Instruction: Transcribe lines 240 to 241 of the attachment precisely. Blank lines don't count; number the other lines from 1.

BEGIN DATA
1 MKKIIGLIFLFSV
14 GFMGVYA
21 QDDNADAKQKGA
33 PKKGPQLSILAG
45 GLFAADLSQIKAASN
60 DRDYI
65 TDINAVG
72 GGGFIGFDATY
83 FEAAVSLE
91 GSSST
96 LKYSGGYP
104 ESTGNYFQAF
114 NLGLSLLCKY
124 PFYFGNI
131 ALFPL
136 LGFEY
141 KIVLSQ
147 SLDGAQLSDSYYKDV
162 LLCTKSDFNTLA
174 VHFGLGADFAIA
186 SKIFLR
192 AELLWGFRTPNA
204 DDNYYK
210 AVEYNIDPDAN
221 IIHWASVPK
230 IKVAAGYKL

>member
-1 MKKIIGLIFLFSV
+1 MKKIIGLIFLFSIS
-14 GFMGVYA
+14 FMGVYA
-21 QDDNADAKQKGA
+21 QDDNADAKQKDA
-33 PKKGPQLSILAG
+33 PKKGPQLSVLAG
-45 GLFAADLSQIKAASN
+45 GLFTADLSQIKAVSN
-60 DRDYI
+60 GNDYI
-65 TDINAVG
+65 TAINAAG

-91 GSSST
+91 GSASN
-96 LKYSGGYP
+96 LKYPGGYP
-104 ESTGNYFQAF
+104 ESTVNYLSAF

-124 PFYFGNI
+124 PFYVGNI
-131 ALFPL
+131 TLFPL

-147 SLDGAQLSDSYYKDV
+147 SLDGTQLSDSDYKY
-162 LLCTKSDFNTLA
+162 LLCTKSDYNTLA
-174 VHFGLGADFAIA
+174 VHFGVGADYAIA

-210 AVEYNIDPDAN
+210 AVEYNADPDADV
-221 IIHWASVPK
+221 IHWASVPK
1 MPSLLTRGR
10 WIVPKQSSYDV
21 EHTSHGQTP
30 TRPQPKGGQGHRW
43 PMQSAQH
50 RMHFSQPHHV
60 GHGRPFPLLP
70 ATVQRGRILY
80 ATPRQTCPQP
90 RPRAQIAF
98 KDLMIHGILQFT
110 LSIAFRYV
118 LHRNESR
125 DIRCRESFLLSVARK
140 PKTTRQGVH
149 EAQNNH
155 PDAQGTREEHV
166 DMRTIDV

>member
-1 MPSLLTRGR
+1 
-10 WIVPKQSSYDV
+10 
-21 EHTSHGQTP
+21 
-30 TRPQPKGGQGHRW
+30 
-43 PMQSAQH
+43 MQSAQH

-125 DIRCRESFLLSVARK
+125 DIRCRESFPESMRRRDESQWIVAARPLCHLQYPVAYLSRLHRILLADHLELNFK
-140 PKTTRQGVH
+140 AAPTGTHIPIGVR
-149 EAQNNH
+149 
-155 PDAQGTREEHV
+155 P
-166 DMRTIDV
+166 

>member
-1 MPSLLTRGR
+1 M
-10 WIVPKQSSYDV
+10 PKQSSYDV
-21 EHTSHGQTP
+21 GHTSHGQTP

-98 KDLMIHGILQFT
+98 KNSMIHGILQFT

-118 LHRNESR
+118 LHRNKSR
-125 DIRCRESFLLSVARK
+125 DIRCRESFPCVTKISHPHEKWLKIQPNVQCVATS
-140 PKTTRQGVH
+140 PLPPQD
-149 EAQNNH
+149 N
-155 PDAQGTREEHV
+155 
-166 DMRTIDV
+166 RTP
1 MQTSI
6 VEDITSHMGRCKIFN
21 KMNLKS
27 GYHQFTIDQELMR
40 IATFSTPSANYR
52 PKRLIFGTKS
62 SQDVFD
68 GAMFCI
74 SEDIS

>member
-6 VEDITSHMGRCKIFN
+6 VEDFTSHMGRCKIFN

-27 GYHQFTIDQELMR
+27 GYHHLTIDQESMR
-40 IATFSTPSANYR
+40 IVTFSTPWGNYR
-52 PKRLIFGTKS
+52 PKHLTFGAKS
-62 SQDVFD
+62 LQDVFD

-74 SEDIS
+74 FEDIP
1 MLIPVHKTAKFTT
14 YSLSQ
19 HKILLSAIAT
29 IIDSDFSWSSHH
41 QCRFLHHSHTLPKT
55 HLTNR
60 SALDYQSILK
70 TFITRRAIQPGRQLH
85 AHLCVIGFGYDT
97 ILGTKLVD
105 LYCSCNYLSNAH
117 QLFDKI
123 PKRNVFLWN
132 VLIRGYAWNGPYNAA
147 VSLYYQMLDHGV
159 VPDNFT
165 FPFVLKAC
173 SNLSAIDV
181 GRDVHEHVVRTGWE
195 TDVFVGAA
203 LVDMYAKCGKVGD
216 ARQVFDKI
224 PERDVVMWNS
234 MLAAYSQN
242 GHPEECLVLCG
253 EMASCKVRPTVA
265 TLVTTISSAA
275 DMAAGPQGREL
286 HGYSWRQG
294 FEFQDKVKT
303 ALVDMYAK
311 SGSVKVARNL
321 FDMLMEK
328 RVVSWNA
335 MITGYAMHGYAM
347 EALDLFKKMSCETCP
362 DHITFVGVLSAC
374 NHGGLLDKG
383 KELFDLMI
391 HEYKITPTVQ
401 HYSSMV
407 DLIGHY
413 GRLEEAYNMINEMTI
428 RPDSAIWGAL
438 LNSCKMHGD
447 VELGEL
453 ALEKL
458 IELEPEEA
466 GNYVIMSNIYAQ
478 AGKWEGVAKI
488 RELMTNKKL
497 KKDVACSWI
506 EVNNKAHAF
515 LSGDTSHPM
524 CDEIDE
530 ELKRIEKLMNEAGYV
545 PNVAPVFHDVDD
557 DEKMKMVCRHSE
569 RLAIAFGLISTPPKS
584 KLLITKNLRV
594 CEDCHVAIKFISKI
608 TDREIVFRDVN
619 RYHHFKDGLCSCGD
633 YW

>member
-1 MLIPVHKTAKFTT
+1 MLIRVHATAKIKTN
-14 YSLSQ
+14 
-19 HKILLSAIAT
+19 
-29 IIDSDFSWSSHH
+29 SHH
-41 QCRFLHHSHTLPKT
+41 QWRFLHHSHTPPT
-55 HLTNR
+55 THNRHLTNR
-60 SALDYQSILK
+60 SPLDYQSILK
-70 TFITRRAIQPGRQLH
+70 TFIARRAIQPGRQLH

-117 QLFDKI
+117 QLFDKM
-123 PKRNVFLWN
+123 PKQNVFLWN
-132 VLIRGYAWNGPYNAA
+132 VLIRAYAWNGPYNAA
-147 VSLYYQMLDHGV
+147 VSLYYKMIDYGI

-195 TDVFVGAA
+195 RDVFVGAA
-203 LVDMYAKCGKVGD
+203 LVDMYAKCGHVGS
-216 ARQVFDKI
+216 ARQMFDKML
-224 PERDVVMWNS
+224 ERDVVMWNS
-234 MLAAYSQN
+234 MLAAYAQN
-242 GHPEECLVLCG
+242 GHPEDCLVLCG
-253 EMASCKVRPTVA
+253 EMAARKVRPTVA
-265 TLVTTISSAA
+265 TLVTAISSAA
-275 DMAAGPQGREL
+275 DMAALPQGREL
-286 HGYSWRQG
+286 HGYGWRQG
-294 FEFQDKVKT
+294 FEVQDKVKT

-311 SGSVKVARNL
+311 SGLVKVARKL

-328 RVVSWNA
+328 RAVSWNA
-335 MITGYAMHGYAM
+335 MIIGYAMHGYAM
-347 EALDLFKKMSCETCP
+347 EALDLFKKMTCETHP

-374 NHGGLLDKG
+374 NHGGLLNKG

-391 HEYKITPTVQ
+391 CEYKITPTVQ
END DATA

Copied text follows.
+224 ERDVVMWNS
-234 MLAAYSQN